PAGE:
Richard Florida, a thinker who ponders many subjects, including demographic trends, makes a fascinating if controversial observation. Conservative states seem to be becoming even more so. And that seems to be linked to growing conservatism among Americans in those states at the relatively lower end of the income ladder.
He writes in a blog post on The Atlantic web site:
Conservatism, at least at the state level, appears to be growing stronger. Ironically, this trend is most pronounced in America's least well-off, least educated, most blue collar, most economically hard-hit states. Conservativism, more and more, is the ideology of the economically left behind. The current economic crisis only appears to have deepened conservatism's hold on America's states. This trend stands in sharp contrast to the Great Depression, when America embraced FDR and the New Deal.
Liberalism, which is stronger in richer, better-educated, more-diverse, and, especially, more prosperous places, is shrinking across the board and has fallen behind conservatism even in its biggest strongholds. This obviously poses big challenges for liberals, the Obama administration, and the Democratic Party moving forward.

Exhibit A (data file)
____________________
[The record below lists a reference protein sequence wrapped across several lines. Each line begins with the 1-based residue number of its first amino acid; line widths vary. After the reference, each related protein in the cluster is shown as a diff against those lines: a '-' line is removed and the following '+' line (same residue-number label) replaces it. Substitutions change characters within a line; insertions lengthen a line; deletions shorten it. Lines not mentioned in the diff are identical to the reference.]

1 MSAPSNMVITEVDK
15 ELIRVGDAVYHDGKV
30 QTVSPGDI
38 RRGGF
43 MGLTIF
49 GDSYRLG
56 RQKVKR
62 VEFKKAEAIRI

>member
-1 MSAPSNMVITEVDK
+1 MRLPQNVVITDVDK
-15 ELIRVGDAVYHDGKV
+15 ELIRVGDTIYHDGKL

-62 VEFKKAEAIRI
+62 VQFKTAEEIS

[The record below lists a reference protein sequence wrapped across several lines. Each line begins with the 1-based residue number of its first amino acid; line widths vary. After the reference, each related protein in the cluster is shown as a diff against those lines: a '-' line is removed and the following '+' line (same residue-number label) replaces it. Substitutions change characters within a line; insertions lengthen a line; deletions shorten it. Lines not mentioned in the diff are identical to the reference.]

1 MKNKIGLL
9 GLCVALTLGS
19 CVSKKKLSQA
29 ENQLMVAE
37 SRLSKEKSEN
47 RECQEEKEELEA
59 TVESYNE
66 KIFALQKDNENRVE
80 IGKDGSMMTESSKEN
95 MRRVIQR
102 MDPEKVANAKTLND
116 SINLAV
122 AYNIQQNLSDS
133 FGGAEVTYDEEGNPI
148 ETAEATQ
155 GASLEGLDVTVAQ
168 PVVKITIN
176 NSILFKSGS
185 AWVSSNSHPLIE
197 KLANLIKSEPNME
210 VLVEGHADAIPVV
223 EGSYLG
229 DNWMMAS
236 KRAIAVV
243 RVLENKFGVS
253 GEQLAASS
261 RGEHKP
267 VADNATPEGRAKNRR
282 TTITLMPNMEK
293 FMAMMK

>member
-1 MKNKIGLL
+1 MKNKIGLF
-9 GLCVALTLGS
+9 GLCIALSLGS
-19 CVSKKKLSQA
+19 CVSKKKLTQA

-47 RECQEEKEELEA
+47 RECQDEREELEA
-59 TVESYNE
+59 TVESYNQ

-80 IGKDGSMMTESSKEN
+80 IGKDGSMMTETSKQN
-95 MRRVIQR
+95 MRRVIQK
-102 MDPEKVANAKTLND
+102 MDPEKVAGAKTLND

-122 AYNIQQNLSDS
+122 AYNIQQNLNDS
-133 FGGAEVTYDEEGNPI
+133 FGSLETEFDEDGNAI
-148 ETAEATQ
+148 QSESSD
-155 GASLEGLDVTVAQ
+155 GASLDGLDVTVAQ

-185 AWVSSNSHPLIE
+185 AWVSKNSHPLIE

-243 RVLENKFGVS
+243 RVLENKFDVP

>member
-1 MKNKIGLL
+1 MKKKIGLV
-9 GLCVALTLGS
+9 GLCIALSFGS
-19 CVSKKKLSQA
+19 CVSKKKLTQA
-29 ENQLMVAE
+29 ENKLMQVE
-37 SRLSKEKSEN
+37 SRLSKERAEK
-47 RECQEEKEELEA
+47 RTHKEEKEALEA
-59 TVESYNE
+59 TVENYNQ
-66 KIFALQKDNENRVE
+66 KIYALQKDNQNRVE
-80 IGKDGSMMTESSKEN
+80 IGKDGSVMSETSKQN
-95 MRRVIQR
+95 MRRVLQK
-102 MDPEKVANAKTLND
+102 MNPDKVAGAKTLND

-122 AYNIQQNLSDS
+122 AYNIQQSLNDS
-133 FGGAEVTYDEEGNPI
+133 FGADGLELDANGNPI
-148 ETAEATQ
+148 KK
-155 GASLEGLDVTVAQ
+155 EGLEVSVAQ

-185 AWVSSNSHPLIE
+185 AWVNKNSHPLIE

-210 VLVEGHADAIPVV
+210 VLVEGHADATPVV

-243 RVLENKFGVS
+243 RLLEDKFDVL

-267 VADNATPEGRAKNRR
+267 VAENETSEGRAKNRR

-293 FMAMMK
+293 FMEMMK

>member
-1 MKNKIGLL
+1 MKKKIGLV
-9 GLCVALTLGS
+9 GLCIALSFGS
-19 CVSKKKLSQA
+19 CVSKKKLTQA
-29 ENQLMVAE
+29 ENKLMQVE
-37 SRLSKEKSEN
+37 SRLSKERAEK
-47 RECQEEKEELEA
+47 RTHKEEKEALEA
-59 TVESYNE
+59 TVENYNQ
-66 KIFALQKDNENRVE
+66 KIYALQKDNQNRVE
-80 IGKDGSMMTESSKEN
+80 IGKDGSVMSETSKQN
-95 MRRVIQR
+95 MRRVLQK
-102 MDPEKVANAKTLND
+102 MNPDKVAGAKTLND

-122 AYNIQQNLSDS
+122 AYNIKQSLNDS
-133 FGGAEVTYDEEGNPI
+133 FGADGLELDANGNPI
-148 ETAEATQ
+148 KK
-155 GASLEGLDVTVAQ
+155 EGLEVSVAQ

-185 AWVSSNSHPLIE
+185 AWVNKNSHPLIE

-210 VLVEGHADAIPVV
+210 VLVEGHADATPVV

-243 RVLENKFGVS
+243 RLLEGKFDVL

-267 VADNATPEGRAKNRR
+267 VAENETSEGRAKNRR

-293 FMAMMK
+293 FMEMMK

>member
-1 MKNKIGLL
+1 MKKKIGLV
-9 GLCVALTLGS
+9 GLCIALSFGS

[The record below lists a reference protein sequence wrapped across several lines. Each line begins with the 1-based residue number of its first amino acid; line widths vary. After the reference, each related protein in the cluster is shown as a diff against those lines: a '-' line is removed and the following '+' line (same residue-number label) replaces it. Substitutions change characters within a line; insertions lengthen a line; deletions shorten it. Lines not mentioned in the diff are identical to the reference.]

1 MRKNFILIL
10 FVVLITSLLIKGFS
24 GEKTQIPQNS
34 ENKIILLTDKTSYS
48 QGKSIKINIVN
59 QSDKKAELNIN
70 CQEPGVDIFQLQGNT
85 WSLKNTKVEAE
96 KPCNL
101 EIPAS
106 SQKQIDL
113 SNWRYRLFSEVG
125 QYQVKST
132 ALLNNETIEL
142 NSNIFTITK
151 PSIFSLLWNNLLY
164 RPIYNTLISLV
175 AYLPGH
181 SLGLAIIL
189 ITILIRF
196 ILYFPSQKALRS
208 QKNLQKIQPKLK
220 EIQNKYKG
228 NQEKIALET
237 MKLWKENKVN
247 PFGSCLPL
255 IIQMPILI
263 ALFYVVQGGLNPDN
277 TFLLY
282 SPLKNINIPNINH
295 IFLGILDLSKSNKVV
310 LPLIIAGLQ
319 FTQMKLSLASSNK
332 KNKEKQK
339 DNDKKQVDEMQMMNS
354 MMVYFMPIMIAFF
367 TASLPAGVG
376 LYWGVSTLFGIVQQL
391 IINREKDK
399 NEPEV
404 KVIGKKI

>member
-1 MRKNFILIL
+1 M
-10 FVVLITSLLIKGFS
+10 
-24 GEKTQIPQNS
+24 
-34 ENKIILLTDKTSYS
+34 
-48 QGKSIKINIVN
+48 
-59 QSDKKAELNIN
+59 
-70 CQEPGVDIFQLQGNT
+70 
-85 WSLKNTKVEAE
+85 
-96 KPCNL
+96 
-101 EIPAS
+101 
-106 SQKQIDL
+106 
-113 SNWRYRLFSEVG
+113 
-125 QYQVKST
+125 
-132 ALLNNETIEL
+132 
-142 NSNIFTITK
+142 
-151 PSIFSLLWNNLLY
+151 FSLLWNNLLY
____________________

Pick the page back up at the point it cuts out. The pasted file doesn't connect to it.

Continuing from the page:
Obviously, there are crosscurrents not captured in such generalizations.
For instance, the new Census data indicated that states traditionally thought of as conservative in the South, like Texas, had significant gains in their minority populations in the last decade, members of racial and ethnic groups that have historically been more liberal.
It might be reasonable then to conclude that would make those states less conservative, like North Carolina, not more.
Still, it was a thought-provoking observation that seemed worth mulling over.